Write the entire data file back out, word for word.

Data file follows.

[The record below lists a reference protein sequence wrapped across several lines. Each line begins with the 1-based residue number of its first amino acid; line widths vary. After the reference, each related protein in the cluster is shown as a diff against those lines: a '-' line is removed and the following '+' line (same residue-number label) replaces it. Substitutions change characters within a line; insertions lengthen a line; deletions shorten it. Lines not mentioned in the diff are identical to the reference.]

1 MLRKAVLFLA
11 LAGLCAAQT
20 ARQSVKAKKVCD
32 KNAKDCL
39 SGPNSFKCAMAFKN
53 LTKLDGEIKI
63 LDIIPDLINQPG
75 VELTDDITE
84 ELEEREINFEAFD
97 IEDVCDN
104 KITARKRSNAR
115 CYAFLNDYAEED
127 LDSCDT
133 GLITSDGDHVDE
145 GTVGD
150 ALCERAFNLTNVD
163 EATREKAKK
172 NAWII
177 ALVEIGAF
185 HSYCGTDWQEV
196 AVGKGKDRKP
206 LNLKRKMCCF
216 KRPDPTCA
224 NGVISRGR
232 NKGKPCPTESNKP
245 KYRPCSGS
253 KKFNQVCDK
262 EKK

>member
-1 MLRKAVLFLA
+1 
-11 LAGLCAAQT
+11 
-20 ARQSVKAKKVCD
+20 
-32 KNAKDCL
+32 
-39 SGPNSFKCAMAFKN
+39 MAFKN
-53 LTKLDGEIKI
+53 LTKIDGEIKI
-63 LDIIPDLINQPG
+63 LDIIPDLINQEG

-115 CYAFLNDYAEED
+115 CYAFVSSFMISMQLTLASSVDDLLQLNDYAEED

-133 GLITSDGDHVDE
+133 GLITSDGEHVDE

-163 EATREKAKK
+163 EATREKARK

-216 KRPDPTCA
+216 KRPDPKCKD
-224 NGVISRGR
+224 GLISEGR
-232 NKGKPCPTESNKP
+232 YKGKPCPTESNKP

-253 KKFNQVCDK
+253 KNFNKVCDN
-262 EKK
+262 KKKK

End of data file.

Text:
[The record below lists a reference protein sequence wrapped across several lines. Each line begins with the 1-based residue number of its first amino acid; line widths vary. After the reference, each related protein in the cluster is shown as a diff against those lines: a '-' line is removed and the following '+' line (same residue-number label) replaces it. Substitutions change characters within a line; insertions lengthen a line; deletions shorten it. Lines not mentioned in the diff are identical to the reference.]

1 MLRKAVLFLA
11 LAGLCAAQT
20 ARQSVKAKKVCD
32 KNAKDCL
39 SGPNSFKCAMAFKN
53 LTKLDGEIKI
63 LDIIPDLINQPG
75 VELTDDITE
84 ELEEREINFEAFD
97 IEDVCDN
104 KITARKRSNAR
115 CYAFLNDYAEED
127 LDSCDT
133 GLITSDGDHVDE
145 GTVGD
150 ALCERAFNLTNVD
163 EATREKAKK
172 NAWII
177 ALVEIGAF
185 HSYCGTDWQEV
196 AVGKGKDRKP
206 LNLKRKMCCF
216 KRPDPTCA
224 NGVISRGR
232 NKGKPCPTESNKP
245 KYRPCSGS
253 KKFNQVCDK
262 EKK

>member
-1 MLRKAVLFLA
+1 
-11 LAGLCAAQT
+11 
-20 ARQSVKAKKVCD
+20 
-32 KNAKDCL
+32 
-39 SGPNSFKCAMAFKN
+39 MAFKN
-53 LTKLDGEIKI
+53 LTKIDGEIKI
-63 LDIIPDLINQPG
+63 LDIIPDLINQEG

-115 CYAFLNDYAEED
+115 CYAFVSSFMISMQLTLASSVDDLLQLNDYAEED

-133 GLITSDGDHVDE
+133 GLITSDGEHVDE

-163 EATREKAKK
+163 EATREKARK

-216 KRPDPTCA
+216 KRPDPKCKD
-224 NGVISRGR
+224 GLISEGR
-232 NKGKPCPTESNKP
+232 YKGKPCPTESNKP

-253 KKFNQVCDK
+253 KNFNKVCDN
-262 EKK
+262 KKKK